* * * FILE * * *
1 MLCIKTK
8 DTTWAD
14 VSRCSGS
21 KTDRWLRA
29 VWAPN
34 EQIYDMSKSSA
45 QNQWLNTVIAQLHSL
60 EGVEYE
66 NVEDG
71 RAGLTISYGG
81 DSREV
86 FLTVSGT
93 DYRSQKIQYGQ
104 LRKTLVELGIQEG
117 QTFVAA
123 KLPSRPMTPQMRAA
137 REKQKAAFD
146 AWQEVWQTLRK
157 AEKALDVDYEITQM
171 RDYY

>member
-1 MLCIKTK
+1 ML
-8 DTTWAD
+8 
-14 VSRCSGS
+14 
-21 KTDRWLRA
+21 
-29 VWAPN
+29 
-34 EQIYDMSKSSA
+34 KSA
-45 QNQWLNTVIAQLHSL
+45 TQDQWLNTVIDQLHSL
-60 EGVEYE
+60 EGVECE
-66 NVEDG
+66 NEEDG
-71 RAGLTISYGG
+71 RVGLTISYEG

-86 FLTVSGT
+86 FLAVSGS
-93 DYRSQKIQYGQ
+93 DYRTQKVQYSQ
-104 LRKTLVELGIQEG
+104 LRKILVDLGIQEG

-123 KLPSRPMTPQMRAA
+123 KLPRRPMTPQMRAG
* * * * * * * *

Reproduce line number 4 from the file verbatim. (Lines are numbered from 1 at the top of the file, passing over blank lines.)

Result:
21 KTDRWLRA